Photo taken by contributor Danielle, a woman with bipolar disorder, type II. She is a photo enthusiast from the East Coast. She struggles with depression, as well as hypomania, agitation, and insomnia.
About this photo: “The merry-go-round is an icon for fun and childhood. In amusement parks, malls, and parks across the country, children and adults flock to them for the carefree joy they represent.
To me, however, they are hardly merry. They represent the cycles of the bipolar life. From the outside, the ride can look happy and fun, with brightly painted horses and seats, but in actuality it is a bunch of creepy chipped statues that keep going in circles, never moving forward. The same maddening song running over and over and over.
Don’t get me wrong, it can can be fun at times. I love the rush, feeling my feet flying off the ground, the wind in my hair, but the highs can quickly become overwhelming, leaving me dizzy and unsteady. Then comes the inevitable end. The ride stops. The rush becomes a crash – lethargy, sadness, depression.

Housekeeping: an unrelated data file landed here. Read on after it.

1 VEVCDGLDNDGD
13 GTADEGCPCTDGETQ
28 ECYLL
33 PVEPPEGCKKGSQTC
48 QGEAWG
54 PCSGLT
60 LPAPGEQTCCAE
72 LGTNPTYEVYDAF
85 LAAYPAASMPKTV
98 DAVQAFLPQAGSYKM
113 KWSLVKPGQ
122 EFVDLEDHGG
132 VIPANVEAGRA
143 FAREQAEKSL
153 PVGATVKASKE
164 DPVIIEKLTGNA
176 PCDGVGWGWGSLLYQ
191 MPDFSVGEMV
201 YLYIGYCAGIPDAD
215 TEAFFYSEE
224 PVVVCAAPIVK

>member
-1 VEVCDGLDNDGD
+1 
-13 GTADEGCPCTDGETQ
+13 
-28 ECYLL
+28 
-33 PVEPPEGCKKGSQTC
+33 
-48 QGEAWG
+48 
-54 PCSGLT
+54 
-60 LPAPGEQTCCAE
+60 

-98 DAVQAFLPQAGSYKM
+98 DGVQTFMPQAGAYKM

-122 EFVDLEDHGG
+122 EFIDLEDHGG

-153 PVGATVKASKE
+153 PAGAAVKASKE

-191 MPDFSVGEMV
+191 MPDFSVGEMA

Everyone leaves the carousel, gleeful and giddy, but I’m stuck on it, forever, only to start the cycle once again, and again, and again.
I took this photo at an amusement park called Fantasy Island. To me it was more like a nightmare than a fantasy, hence the fuzziness and selective focus. I love to see the joy that places like this can give people, but I never feel like I belong. It’s inherently overwhelming, and reminds me of how different I am than “normal” people. But that’s just the way things are. I feel like I am looking at the world from a distance through glass. And so I do. I take pictures. A lot of pictures. And I try to keep moving forward, although it really feels like I am just going round and round in circles.
Bipolar disorder is a dizzying ride, and all I want to do is to get off.“